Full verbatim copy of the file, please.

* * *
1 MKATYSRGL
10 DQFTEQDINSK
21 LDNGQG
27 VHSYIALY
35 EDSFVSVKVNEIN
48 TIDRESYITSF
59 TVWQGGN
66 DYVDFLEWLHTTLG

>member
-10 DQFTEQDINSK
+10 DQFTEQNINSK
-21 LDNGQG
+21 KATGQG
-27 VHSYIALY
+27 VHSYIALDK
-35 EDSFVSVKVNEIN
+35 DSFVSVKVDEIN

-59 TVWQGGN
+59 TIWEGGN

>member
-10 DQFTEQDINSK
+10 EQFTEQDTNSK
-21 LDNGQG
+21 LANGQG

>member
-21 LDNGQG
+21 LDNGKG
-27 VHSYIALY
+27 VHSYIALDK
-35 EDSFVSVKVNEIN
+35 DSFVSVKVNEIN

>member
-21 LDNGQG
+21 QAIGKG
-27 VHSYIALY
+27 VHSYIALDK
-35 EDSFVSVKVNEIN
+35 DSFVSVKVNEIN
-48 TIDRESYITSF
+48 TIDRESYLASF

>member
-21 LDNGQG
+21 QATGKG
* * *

1 MKATYSRGL
10 DQFTEQDINSK
21 LDNGQG
27 VHSYIALY
35 EDSFVSVKVNEIN
48 TIDRESYITSF
59 TVWQGGN
66 DYVDFLEWLHTTLG

>member
-10 DQFTEQDINSK
+10 DQFTEQNINSK
-21 LDNGQG
+21 KATGQG
-27 VHSYIALY
+27 VHSYIALDK
-35 EDSFVSVKVNEIN
+35 DSFVSVKVDEIN

-59 TVWQGGN
+59 TIWEGGN

>member
-10 DQFTEQDINSK
+10 EQFTEQDTNSK
-21 LDNGQG
+21 LANGQG

>member
-21 LDNGQG
+21 LDNGKG
-27 VHSYIALY
+27 VHSYIALDK
-35 EDSFVSVKVNEIN
+35 DSFVSVKVNEIN

>member
-21 LDNGQG
+21 QAIGKG
-27 VHSYIALY
+27 VHSYIALDK
-35 EDSFVSVKVNEIN
+35 DSFVSVKVNEIN
-48 TIDRESYITSF
+48 TIDRESYLASF

>member
-21 LDNGQG
+21 QATGKG